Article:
Extraordinary Inventor Royal Riblet
Royal Newton Riblet (1871-1960) - bicycle-racing champion, inventor and entrepreneur - personified the American spirit of invention. He applied for more than 20 patents - many of them tramways to lift skiers up the slopes or to carry mine ore out of the earth. Even his family participated, ferrying by tram to Eagle’s Nest, their fully electrified home high on a cliff above the Spokane River - now a National Historic Landmark.
Riblet’s square wheel, likely patented in 1915, formed flat surfaces for better contact, weight distribution and traction. The innovative design was effective, but had 100 moving parts and cost 40% more than a traditional wheel and tire - too expensive for mainstream production. In a last-ditch effort, Riblet approached the Army – but just as World War II ended and potential demand disappeared. The idea never sold.
By the 1950s Spokane’s downtown parking problems inspired Riblet to design an all-mechanical system, using lifts instead of ramps. His “pigeon hole parking system” went into operation locally and influenced parking garage design as far away as New York City.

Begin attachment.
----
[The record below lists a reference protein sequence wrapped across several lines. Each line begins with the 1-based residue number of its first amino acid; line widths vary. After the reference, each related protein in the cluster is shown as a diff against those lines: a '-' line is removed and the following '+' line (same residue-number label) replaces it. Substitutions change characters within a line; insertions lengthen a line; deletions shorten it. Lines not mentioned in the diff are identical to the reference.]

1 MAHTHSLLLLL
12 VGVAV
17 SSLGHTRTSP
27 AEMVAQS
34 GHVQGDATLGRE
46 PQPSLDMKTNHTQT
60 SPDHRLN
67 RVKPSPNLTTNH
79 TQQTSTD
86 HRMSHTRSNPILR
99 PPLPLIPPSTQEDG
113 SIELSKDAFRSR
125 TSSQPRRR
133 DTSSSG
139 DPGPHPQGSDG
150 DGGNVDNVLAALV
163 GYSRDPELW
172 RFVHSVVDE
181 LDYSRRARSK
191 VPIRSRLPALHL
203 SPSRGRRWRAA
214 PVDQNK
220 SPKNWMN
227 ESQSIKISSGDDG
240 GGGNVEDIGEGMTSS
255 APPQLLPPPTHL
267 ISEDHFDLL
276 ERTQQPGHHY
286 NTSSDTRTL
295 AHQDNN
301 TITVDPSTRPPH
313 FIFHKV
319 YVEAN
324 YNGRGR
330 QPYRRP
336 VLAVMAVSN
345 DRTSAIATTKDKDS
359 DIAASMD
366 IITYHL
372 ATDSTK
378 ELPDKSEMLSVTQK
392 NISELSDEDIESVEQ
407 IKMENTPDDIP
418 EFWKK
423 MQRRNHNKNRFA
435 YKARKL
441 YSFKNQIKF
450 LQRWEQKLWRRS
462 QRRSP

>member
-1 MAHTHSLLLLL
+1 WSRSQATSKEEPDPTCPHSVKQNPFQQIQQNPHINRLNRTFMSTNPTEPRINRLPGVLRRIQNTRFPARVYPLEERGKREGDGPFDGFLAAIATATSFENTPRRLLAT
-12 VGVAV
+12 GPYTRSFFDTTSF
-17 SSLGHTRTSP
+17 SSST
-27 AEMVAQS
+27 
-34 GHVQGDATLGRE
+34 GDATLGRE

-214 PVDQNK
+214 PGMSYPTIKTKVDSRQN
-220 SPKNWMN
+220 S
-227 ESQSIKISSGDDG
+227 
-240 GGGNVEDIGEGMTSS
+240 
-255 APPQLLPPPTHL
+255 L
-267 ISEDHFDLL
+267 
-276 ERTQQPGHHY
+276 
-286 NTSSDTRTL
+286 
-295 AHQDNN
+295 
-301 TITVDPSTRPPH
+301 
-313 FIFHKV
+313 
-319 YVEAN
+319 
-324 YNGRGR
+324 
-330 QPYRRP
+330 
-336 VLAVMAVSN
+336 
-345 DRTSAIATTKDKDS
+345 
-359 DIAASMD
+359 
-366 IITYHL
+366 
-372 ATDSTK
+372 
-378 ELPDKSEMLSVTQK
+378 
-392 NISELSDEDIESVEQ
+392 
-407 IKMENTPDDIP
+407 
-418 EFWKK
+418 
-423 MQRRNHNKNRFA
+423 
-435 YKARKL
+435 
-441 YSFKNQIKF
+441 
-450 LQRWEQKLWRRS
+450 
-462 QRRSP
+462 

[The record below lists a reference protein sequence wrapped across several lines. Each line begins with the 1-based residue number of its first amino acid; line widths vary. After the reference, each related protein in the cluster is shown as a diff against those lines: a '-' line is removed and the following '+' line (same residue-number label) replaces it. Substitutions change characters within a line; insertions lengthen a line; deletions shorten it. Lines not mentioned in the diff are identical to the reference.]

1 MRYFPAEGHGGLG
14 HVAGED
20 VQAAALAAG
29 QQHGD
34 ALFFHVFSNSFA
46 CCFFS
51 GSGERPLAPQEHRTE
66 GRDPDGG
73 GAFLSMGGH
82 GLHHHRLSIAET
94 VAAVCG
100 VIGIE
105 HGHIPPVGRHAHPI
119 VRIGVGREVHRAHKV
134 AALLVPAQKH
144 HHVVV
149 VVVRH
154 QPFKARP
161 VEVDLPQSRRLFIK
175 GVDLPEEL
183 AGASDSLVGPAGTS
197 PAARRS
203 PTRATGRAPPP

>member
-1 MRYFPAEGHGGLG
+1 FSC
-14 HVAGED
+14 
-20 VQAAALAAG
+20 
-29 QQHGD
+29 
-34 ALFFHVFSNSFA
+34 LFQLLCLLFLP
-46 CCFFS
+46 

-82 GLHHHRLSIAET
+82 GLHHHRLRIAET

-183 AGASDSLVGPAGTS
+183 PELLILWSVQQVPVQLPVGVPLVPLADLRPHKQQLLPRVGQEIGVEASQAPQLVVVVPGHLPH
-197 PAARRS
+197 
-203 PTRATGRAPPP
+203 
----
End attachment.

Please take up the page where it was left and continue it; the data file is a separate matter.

Riblet had parted ways with his brother Byron in the 1930s. Byron’s tramway company continued to grow with the downhill ski industry and still produces chairlifts today. Meanwhile, whether inventing early automobile improvements - thermoelectric indicators and directional signals – or improving irrigation sprinkler efficiency, Royal Riblet never stopped tinkering.
Find regional innovations like Riblet’s models, drafting table and instruments, golf hole markers and outdoor checker game markers in the Museum Collection.
The Inland Northwest History Moment is a collaboration of Spokane Public Radio and the Northwest Museum of Arts & Culture (MAC), in celebration of 100 Stories, the museum’s centennial exhibition.
Northwest Museum of Arts & Culture: Archives Collection Ms 134 Riblet Papers
Episode originally published on June 23, 2014.